The U.S. dollar surged forward against the other major currencies on Friday. However, it traded within a narrow range as investors awaited clues from the U.S. non-farm payrolls report about the pace of Federal Reserve policy normalization. The U.S. dollar Index soared by 0.1% to 94.294 against a basket of six peers, hovering near the last week’s one-year top of 94.504.
On Friday, the greenback soared by 0.3% to 111.96 Japanese yen. It briefly touched 111.975, the highest point this month, thanks to higher Treasury yields. The benchmark 10-year note jumped to 1.6010% for the first time since June 4, boosting the dollar.
Meanwhile, the euro firmed around $1.1550 after tumbling down on Wednesday to a 14-month low of $1.1529. The Federal Reserve has announced that it will likely begin reducing its monthly bond purchases in November. The agency will follow up with interest rate increases, potentially starting next year. It seems the U.S. central bank’s turn from Covid-19 pandemic crisis policies is gaining momentum.
Investors expect the non-farm payrolls data to show continued improvement in the labor market. The data is due later today, and a consensus forecast is that it will show 500,000 jobs added in September. However, estimates ranged from 250,000 to 700,000.
Francesco Pesole, G10 FX strategist at ING, noted their expectations are for a 470k increase in employment. That should be enough to endorse market expectations around a November tapering announcement, as well as a late-2022 rate hike. He added that a solid number should ultimately give little reason to turn any less bearish on the longer end of the curve. This may well translate into general support for the greenback, along with another bad day for the Japanese yen in currency markets. The latter is the worst-performing G10 currency this year.
What is the Fed Chair planning?
After the September Federal Open Market Committee meeting, Jerome Powell declared that the upcoming payrolls report wouldn’t need to be a great or super-strong to keep Fed officials on track toward tapering. Nonetheless, it would need to be reasonably good.
Adam Cole, the chief currency strategist at RBC Capital Markets, noted that Powell’s announcement should make forex markets more tolerant of a downside surprise. Moreover, the balance of risks favors a positive greenback reaction to the jobs data.
In Asia, the Australian dollar tumbled down by 0.26% to $0.7293 on Friday, following a 0.55% rally on Thursday. The Aussie earlier hit $0.7324 for a second day running, its strongest point since September 16. Rodrigo Catril, the senior FX strategist at National Australia Bank in Sydney, stated that the currency had tried to break higher. However, the test will be whether it can stay at approximately $0.7315 after several failed attempts this year.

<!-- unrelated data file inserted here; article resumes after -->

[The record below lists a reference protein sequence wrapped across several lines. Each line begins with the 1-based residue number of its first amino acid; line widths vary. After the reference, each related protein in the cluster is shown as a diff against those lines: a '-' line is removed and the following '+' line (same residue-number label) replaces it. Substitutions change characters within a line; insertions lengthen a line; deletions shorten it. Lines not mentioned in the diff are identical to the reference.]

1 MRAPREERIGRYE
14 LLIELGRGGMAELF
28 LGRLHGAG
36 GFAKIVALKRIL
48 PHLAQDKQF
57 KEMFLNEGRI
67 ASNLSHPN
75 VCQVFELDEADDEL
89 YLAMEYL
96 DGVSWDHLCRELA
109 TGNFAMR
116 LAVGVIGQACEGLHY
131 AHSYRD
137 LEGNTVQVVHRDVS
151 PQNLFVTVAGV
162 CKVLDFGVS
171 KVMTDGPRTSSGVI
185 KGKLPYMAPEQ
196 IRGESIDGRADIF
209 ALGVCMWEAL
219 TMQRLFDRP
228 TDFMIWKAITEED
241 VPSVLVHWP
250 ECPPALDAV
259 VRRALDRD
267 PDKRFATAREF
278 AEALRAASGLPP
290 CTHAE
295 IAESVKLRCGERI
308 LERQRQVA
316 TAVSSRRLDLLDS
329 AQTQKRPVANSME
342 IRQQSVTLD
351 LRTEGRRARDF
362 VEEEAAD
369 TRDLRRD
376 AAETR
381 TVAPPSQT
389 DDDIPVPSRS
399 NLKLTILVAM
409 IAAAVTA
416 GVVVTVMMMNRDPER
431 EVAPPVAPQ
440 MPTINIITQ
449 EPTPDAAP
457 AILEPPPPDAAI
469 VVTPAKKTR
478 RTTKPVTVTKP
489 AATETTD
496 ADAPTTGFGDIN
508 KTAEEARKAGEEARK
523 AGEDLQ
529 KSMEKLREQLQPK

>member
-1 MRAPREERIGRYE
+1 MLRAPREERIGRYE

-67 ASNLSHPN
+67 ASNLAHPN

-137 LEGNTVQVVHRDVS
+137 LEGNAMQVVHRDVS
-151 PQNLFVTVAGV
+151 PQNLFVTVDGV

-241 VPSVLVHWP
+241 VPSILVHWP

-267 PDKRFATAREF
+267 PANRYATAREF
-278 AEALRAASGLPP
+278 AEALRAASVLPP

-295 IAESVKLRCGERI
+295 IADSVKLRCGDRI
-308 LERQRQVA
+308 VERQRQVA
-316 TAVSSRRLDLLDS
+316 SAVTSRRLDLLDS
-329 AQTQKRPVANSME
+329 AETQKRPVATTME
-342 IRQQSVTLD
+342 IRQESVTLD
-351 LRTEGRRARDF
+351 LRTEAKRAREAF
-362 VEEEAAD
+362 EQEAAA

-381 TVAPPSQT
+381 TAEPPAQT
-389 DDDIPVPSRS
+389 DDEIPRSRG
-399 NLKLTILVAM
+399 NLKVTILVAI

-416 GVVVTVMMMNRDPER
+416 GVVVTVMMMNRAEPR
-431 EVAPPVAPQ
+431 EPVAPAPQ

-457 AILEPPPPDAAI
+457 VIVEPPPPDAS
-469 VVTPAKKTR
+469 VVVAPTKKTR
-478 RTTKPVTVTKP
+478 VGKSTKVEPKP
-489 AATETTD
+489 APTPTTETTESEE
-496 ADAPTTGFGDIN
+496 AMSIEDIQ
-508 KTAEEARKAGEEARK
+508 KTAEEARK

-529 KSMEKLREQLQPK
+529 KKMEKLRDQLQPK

Meanwhile, the British Pound plummeted down by 0.16% to $1.3595. Despite that, it managed to hold on to most of a 0.26% gain from Thursday. Inflation pressures are proving stickier than we initially thought, reinforcing expectations for a rate hike by February – noted Huw Pill, New Bank of England Chief Economist. His statement boosted the sterling yesterday.
On Friday, the Canadian dollar changed insignificantly at C$1.2548 per U.S. dollar after skyrocketing to a one-month high of C$1.2534 on the back of soaring oil prices earlier in the session.
ICBC plans to restrict some forex and commodities trading in China
On Friday, the Industrial and Commercial Bank of China (ICBC) announced that it plans to restrict certain retail businesses involving commodities trading and foreign exchanges. China’s biggest bank’s move comes alongside a range of actions by regulators, trying to curtail financial risks that include banning cryptocurrency transactions, dampening commodity price rises, and restricting property speculation.
Global energy prices have skyrocketed in response to power shortages in China and some other parts of the world. That caused much turmoil in the global markets. According to ICBC, it will suspend new account openings for “account forex business” from October 17, 2021. Investors can trade forex against the Chinese yuan for hedging or speculative purposes with these accounts. However, they cannot transfer or withdraw foreign currencies from the trading accounts. The bank will bar existing users from opening new trading positions from November 14, 2021.
In addition, ICBC will stop taking in new clients from October 17, 2021, in a similar trading business involving base metal, energy, precious metal indexes, and agricultural products.
The bank stated that these days risk is very high in global forex and commodities markets, cautioning its clients to pay attention to controlling risks. ICBC and other banks, including China Merchants Bank and Bank of China, closed foreign exchange trading businesses in recent months. These businesses had let traders bet on non-yuan currency pairs.
Moreover, Chinese regulators have been slowly tightening control over the country’s forex market. The banks have a good reason for such caution, though. Risky investment products have burned them in the past. Bank of China’s clients suffered losses in a crude oil-linked product last year after a plunge in oil prices.